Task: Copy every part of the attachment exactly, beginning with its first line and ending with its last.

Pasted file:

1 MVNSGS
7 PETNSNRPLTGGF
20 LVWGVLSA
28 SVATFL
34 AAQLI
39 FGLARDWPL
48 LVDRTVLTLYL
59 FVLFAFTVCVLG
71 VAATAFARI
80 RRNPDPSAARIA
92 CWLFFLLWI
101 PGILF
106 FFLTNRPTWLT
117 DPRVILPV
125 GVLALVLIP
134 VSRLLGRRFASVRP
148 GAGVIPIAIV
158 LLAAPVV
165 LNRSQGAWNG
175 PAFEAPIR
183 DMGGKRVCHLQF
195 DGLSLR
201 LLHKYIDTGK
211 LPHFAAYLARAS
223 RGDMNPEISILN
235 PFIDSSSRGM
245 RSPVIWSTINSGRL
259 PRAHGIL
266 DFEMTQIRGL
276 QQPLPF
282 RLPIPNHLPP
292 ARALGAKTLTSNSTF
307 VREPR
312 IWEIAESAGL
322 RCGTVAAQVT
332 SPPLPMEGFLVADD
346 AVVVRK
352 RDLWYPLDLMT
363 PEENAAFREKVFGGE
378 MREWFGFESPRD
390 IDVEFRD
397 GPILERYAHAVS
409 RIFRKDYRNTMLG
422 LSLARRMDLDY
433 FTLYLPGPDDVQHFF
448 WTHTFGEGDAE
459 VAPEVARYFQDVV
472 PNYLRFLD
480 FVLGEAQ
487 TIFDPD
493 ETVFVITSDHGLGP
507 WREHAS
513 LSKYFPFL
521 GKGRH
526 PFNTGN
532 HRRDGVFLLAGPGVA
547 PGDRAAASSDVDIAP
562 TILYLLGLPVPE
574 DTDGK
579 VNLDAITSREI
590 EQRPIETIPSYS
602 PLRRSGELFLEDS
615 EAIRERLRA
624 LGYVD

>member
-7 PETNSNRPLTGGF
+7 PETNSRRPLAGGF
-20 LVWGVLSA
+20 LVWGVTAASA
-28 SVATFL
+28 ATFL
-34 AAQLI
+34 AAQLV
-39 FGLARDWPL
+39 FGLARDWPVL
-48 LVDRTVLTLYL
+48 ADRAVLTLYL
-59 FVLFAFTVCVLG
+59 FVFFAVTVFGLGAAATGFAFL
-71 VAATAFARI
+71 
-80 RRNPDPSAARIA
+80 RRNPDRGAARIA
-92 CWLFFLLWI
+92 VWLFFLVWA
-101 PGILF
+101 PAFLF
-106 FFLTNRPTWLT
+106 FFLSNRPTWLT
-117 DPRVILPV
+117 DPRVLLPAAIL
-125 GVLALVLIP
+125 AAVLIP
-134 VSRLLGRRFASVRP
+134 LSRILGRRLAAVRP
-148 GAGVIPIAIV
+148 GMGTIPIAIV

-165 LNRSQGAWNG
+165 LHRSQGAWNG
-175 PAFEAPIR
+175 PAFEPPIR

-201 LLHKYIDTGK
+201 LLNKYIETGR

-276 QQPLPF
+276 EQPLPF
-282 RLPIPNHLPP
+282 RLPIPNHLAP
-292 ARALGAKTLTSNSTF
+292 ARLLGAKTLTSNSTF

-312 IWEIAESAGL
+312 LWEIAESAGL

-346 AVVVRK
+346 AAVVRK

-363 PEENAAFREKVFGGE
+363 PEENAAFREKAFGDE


1 MVNSGS
7 PETNSNRPLTGGF
20 LVWGVLSA
28 SVATFL
34 AAQLI
39 FGLARDWPL
48 LVDRTVLTLYL
59 FVLFAFTVCVLG
71 VAATAFARI
80 RRNPDPSAARIA
92 CWLFFLLWI
101 PGILF
106 FFLTNRPTWLT
117 DPRVILPV
125 GVLALVLIP
134 VSRLLGRRFASVRP
148 GAGVIPIAIV
158 LLAAPVV
165 LNRSQGAWNG
175 PAFEAPIR
183 DMGGKRVCHLQF
195 DGLSLR
201 LLHKYIDTGK
211 LPHFAAYLARAS
223 RGDMNPEISILN
235 PFIDSSSRGM
245 RSPVIWSTINSGRL
259 PRAHGIL
266 DFEMTQIRGL
276 QQPLPF
282 RLPIPNHLPP
292 ARALGAKTLTSNSTF
307 VREPR
312 IWEIAESAGL
322 RCGTVAAQVT
332 SPPLPMEGFLVADD
346 AVVVRK
352 RDLWYPLDLMT
363 PEENAAFREKVFGGE
378 MREWFGFESPRD
390 IDVEFRD
397 GPILERYAHAVS
409 RIFRKDYRNTMLG
422 LSLARRMDLDY
433 FTLYLPGPDDVQHFF
448 WTHTFGEGDAE
459 VAPEVARYFQDVV
472 PNYLRFLD
480 FVLGEAQ
487 TIFDPD
493 ETVFVITSDHGLGP
507 WREHAS
513 LSKYFPFL
521 GKGRH
526 PFNTGN
532 HRRDGVFLLAGPGVA
547 PGDRAAASSDVDIAP
562 TILYLLGLPVPE
574 DTDGK
579 VNLDAITSREI
590 EQRPIETIPSYS
602 PLRRSGELFLEDS
615 EAIRERLRA
624 LGYVD

>member
-7 PETNSNRPLTGGF
+7 PETNSRRPLAGGF
-20 LVWGVLSA
+20 LVWGVTAASA
-28 SVATFL
+28 ATFL
-34 AAQLI
+34 AAQLV
-39 FGLARDWPL
+39 FGLARDWPVL
-48 LVDRTVLTLYL
+48 ADRAVLTLYL
-59 FVLFAFTVCVLG
+59 FVFFAVTVFGLGAAATGFAFL
-71 VAATAFARI
+71 
-80 RRNPDPSAARIA
+80 RRNPDRGAARIA
-92 CWLFFLLWI
+92 VWLFFLVWA
-101 PGILF
+101 PAFLF
-106 FFLTNRPTWLT
+106 FFLSNRPTWLT
-117 DPRVILPV
+117 DPRVLLPAAIL
-125 GVLALVLIP
+125 AAVLIP
-134 VSRLLGRRFASVRP
+134 LSRILGRRLAAVRP
-148 GAGVIPIAIV
+148 GMGTIPIAIV

-165 LNRSQGAWNG
+165 LHRSQGAWNG
-175 PAFEAPIR
+175 PAFEPPIR

-201 LLHKYIDTGK
+201 LLNKYIETGR

-276 QQPLPF
+276 EQPLPF
-282 RLPIPNHLPP
+282 RLPIPNHLAP
-292 ARALGAKTLTSNSTF
+292 ARLLGAKTLTSNSTF

-312 IWEIAESAGL
+312 LWEIAESAGL

-346 AVVVRK
+346 AAVVRK

-363 PEENAAFREKVFGGE
+363 PEENAAFREKAFGDE